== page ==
Top Hamlet Quotes

Browse top 164 famous quotes and sayings about Hamlet by most favorite authors.

Favorite Hamlet Quotes

151. "Doing Shakespeare in the Park has always been a dream. Everyone else says Hamlet, but I want to play Romeo."
Author: Aaron Yoo
152. "Many undoubtedly owe their good fortune to the circumstance that they possess a pleasing smile with which they win hearts. Yet these hearts would do better to beware and to learn from Hamlet's tables that one may smile, and smile, and be a villain."
Author: Arthur Schopenhauer
153. "And so Yorick did not become a good citizen, but a Hamlet, a fool."
Author: Günter Grass
154. "At the close of the day when the hamlet is still, and mortals the sweets of forgetfulness prove, when naught but the torrent is heard on the hill, and naught but the nightingale's song in the grove."
Author: James Beattie
155. "The battlefield is symbolic of the field of life, where every creature lives on the death of another. A realization of the inevitable guilt of life may so sicken the heart, that like Hamlet, or like Arjuna, one may refuse to go on with it. On the other hand, like most of the rest of us, one may invent a false finally unjustified image of oneself as an exceptional phenomenon in the world--not guilty as others are, but justified in one's inevitable sinning, because one represents the good. Such self-righteousness leads to a misunderstanding, not only of oneself, but of the nature of both Man and the Cosmos. The goal of the myth is to dispel the need for such life-ignorance by affecting a reconciliation of the individual consciousness with the universal will, and this is affected through a realization of the true relationship of the passing phenomena of time to the imperishable life that lives and dies in all."
Author: Joseph Campbell
156. "What Hamlet suffers from is a lack of zombies. Let us say Rosencrantz and Guildenstern show up—Ho-HO! Now you've got something that stirs the, um, something that stirs things that are stirrable. BOOM! A pack of ravenous flesh-eaters breaks open their heads and sucks out their eyeballs. No need for iambic pentameter because they are grunting, groaning annihilators of humanity with no time for meter. You're not asleep in the back of English class anymore, are you? This is what I'm talking about. Zombies. Learn it, live it, love it."
Author: Libba Bray
157. "Even the works of Shakespeare might be more thoroughly appreciated if they were re-examined from unorthodox positions. Someone, once in a while, should take a good long look at Hamlet through his legs."
Author: Natsume Sōseki
158. "Wherever in life it may be, whether amongst its tough, coarsely poor, and untidily moldering mean ranks, or its monotonously cold and boringly tidy upper classes, a man will at least once meet with a phenomenon which is unlike anything he has happened to see before, which for once at least awakens in him a feeling unlike those he is fated to feel all his life. Wherever, across whatever sorrow sour life is woven of, a resplendent joy will gaily race by, just as a splendid carriage with golden harness, picture-book horses, and a shining brilliance of glass sometimes suddenly and unexpectedly goes speeding by some poor, forsaken hamlet that has never seen anything but a country cart, and for a long time the muzhiks stand gaping open-mouthed, not putting their hats back on, though the wondrous carriage has long since sped away and vanished from sight."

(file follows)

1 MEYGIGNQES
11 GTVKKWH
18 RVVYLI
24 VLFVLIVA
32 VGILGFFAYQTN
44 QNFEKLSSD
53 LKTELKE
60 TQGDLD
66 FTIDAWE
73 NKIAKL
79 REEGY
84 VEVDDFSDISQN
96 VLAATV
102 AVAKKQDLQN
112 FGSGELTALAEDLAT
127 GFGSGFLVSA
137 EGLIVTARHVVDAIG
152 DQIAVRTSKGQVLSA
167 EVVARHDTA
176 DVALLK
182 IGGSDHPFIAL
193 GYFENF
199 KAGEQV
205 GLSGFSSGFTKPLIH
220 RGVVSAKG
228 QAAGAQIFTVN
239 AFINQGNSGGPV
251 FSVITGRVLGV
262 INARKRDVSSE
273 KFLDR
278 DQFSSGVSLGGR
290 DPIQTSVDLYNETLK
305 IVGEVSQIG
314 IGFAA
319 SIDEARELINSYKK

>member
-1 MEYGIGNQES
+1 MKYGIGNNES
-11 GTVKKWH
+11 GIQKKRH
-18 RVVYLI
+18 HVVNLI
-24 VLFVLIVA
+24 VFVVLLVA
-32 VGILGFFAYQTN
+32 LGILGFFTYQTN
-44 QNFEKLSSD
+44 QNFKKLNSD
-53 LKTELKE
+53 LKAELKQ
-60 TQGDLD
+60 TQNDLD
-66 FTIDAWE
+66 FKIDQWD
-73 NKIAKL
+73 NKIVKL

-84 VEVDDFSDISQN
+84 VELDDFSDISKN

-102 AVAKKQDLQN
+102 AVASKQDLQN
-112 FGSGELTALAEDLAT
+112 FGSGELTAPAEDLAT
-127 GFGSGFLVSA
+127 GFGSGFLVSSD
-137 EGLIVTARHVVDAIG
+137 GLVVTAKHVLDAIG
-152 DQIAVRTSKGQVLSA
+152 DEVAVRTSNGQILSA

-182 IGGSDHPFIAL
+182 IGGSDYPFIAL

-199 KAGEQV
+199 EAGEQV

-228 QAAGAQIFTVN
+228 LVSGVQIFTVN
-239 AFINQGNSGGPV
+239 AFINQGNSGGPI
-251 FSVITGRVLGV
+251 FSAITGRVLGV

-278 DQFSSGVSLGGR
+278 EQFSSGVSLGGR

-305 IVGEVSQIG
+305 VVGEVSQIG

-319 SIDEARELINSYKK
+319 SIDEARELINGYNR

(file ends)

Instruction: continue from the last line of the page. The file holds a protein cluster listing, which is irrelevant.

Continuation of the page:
Author: Nikolai Gogol
159. "...What's more, I live in Berkeley, California. If princesses had infiltrated OUR little retro hippie hamlet, imagine what was going on places where women actually shaved their legs!"
Author: Peggy Orenstien
160. "During the next few years I wrote a series of Martian pensées, Shakespearean "asides," wandering thoughts, long night visions, predawn half-dreams. The French, like St. John Perce, practice this to perfection. It is the half-poem, half-prose paragraph that runs as little as one hundred words or as long as a full page on any subject, summoned by weather, time, architectural facade, fine wine, good victuals, a view of the sea, quick sunsets, or a long sunrise. From these elements one upchucks rare hairballs or a maundering Hamlet-like soliloquy."
Author: Ray Bradbury
161. "Of course 'Hamlet' is a debate about the nature and morality of revenge and whether it is right to do something to assuage your angry feelings."
Author: Samuel West
162. "Programmed by quanta, physics gave rise first to chemistry and then to life; programmed by mutations and recombination, life gave rise to Shakespeare; programmed by experience and imagination, Shakespeare gave rise to Hamlet."
Author: Seth Lloyd
163. "More grief to hide than hate to utter love. Polonius, Hamlet."
Author: William Shakespeare
164. "Do you see yonder cloud that's almost in shape of a camel?Polonius: By the mass, and ‘tis like a camel, indeed.Hamlet: Methinks it is like a weasel.Polonius: It is backed like a weasel.Hamlet: Or like a whale?Polonius: Very like a whale."
Author: William Shakespeare

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Sempre que sonhava, morria no sonho."
Author: Carol O'Connell

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